By Annika Schmidt
Last month the MV Times ran an article about the Martha’s Vineyard Regional High School’s above average use of marijuana. The school responded to this information, in part, by asking Dr. Ruth Potee, a health care professional who also specializes in addiction, to speak to both the high school students and 7th and 8th graders across the island.
“Addiction breaks the part of the brain that controls the instinct to survive,” said Dr. Ruth Potee as she spoke to high school students Friday about the impact of drugs and alcohol on the developing brain. Her talk focused on encouraging students to delay use of these substances–ideally up to the age of 25–by explaining the science behind the harmfulness of addiction.
Sophomore Josephine Orr appreciated Dr. Potee’s approach to explaining drug abuse to the students. “I’m glad she used facts to reason with us, rather than directly arguing with opinions about usage,” she said.
Dr. Potee, a family doctor, works with a range of patients in terms of both age and illness. She is also the doctor and medical director for the local jail and a drug and alcohol treatment center in Greenfield, MA. Once a week she travels to talk to schools and communities about the impact of drugs and alcohol on adolescents.
“As a health teacher, I understand the importance of guiding young people in the right direction to make good decisions,” said Kathy Perrotta, the Physical Education/Health Department chair at the high school. “I thought it was good and important that she touched on the science of the brain, particularly because information on this topic is still relatively new,” she said.
Dr. Potee explained to students how drug use disrupts the natural levels of dopamine, a pleasure chemical in the brain. Dopamine levels increase naturally by exercise and healthy relationships, for example, and then the chemical levels return to normal. Drug use, however, in the undeveloped brain increases dopamine levels to highs that the body recognizes as extremely abnormal. That, in turn, causes the body to destroy its own dopamine receptors in response. The result is a much lower base level of dopamine in the user’s brain, which leads to seeking an increase through further drug use. This is when the human brain is most susceptible to addiction.
“I didn’t know anything about why or how our brains get addicted to things,” said junior Emily Hewson. “I’m glad someone had faith in us to understand the facts of the situation with addiction, rather than telling us no and expecting us to blindly accept it,” she said.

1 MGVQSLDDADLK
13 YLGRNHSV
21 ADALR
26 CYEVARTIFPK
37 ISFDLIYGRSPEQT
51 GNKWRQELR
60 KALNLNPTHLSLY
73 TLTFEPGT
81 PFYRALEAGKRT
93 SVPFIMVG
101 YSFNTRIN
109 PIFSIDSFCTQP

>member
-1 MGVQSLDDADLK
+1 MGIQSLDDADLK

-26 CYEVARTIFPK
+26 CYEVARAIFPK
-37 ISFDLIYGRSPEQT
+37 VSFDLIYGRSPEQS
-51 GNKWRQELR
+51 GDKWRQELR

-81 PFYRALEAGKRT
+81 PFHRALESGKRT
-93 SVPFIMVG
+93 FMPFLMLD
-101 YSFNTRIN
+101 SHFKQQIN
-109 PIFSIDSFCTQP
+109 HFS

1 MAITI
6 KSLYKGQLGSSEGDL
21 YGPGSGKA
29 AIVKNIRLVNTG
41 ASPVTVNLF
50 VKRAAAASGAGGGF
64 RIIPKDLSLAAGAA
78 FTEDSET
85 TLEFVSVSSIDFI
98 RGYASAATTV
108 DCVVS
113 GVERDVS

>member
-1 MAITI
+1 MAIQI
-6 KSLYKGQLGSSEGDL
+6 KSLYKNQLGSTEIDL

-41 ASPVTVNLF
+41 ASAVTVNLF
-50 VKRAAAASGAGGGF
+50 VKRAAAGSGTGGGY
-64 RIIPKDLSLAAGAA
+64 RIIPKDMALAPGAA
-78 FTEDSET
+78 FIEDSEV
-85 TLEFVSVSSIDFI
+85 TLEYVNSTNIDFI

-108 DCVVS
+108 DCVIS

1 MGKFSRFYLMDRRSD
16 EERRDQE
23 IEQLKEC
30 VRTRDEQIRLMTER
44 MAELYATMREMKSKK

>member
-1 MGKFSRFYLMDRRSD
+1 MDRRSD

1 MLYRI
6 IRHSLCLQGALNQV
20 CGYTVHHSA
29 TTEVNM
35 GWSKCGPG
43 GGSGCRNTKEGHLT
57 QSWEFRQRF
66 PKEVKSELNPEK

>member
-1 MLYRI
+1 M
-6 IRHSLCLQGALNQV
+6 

Statistics from the Youth Task Force 2016 survey puts the regional high school above both the state and national averages for marijuana use. According to the survey from last year, 34 percent of ninth through twelfth graders use marijuana, which is higher than both 25 percent for the state and 22 percent for the nation. “Martha’s Vineyard Regional High School seniors are using marijuana at a rate of 54% percent and that’s the highest rate I’ve ever heard in any school district,” Dr. Potee said.
Freshman Tripp Hopkins said, “I never really understood how addiction works, and this assembly definitely made me think about the issue of drugs, especially on Martha’s Vineyard. I didn’t realize how many people were abusing drugs just in our community.”
During her talk, Dr. Potee eliminated the myth about the non-addictive qualities of marijuana. “Thirty to forty percent of marijuana users develop a dependency, so it is absolutely addictive,” she said.
“Many kids in my class want to argue the harmlessness of marijuana,” Ms. Perrotta said. “Marijuana use seems to have gotten worse over the last three to four years,” she said.
Dr. Potee pointed to the industrialization of marijuana as one cause of the widespread marijuana use. “The industry is trying to get young people addicted to marijuana, in order to gain long term customers as a result,” she said.
She explained the three factors that lead to addiction of any substance–genetics, trauma as a child, and early use. People with parents or grandparents who have struggled with addiction have a 50 percent chance of having the same addiction. Kids who start drinking alcohol at the age of 15 have a 40 percent chance of becoming an alcoholic, while those who wait until age 21 to start drinking only have a 7 percent chance. “My message is that while your brains are still developing, you need to delay substance use for as long as possible to maintain a healthy brain and body,” Dr. Potee said.
She cited her experience working with incarcerated heroin addicts when explaining that the younger people are when they start using substances, the sicker they ultimately become.
“This assembly really showed me just how vulnerable the teenage brain is to substance abuse,” Tripp said.